The Photos From Mt.Nemrut - Nemrut tepesinden fotograflar..!
To view a video clip about Mt. Nemrut click right here nemrut.mpg (3.7 Mb) - Nemrut tepesi ile ilgili kisa bir clip..!
is 25 miles away from Adiyaman (the province capital), is the largest
district (ilçe) of the province. Kahta is bounded on the east and southeast by
the Euphrates River and on the northeast by Gerger; it is roughly 2,500 m above
Taurus Mountains make up the northern border of the area, with Mt. Yarlıca
at 4,738 feet and Mt. Anka at 7,280 feet among the area’s tallest elevations.
Besides the Euphrates, Kahta and Kalburcu are its significant rivers. The Ataturk
on theEuphrates put a significant portion of Kahta’s land under water.
occupies an archeologically significant place in the region. The fortress in old
Kahta dates before the Common Era. It was a significant defensive enclave for
the Arabs who captured it in the 8th century. The fortress came under
the control of Selcuk Turks in 1085, Ottoman Turks in 1518. After the founding
of the Turkish republic, Kahta become a part of Malatya province. In 1929 the
administrative center of the district was moved to “new” Kahta.
most significant archeological sites of the area belong to the
Kingdom. Karakuş, a burial site just to the west of Kahta river, Arsemia
(the summer capital of the kingdom) just to the east of the river are within 10
miles of Kahta. The magnificent Mt. Nemrut (declared by UNESCO as the 8th
wonder of the world) is about 30 miles to the northeast of the city. The burial
site of king Antiochus is 7,500 feet above sea level. The site has two terraces
that contain colossal statutes of Greek and Roman gods in Persian headdress.
Cendere Bridge, still functioning, on Kahta River is also a historical landmark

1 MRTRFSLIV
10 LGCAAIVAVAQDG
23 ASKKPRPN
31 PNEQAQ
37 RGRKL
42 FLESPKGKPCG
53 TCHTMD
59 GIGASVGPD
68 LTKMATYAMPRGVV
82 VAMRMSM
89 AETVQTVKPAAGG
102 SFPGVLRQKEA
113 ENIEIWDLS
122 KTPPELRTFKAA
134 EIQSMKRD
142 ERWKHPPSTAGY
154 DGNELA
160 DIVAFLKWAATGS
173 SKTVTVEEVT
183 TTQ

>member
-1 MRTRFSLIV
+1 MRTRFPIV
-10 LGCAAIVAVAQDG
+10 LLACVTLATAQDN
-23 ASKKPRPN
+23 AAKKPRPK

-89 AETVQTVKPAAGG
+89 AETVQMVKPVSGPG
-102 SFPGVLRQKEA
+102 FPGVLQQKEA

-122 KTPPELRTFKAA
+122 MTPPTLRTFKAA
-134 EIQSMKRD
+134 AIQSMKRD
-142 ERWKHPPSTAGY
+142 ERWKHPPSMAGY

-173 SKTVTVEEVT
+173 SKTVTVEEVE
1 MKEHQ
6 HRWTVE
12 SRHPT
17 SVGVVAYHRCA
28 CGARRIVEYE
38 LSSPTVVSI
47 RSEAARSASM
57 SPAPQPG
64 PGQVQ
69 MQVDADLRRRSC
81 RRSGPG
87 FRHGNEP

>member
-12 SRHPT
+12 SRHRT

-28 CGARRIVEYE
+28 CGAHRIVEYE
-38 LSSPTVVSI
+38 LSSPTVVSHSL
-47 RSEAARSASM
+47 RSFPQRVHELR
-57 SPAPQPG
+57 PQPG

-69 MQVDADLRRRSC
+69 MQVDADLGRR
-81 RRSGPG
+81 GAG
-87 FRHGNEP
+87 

that was left by the Romans.
Old Fortress (Arsemia): Directly opposite the New Fortress is the historically important fortress, Old Fortress. The Kahta stream makes the division between these two fortresses. Here a relief showing King Mithradates and Hercules together. A hall 158 meters below the surface can be reached by a stairway carved out of stone. The inscription, one of the most important in Anatolia, is written in Latin telling about Arsemia the capital of the Commagene Empire, King Antiochus fortifications political goals and religious beliefs.
New Fortress: In the village of Kocahisar (old Kahta) the fortress gives the impression that is from the Middle ages but it is believed to be the site of the palace of kings of a more ancient time. The remains today is the New Fortress, The conspicuous tower, the front of the fortress and the main part are from the Memluk period.
Cendere Bridge: On the Kahta-Old Kahta road is the one and only bridge over the Kahta stream. At the one end of the bridge there is one, and at the other end two columns. These columns are of round dressed stone placed on top of each other and are 9-10 meters high and 2 meters across.
Derik Fortress (Derik Kale): This fortress is north of the Cendere Bridge on the outskirts of the village of Kasgun. Inside the fortress in front of the group of structures in an alter and holy area.
Karakus Hill: This hill is actually a tumulus believed to be the grave site for the kings of Commagene. It is 35 meters in height surrounded by four 9-10 meter high columns. On one of these columns is an eagle statue from which the village also derives its name, Blackbird Village (Karakus).
Tille Tumulus: On the Kahta-Diyarbakir road along the banks of the Euphrates River (Firat) in the village of Geldibuldu is and historical tumulus. It goes by the name Tille and is being excavated by an English group of archeologists.
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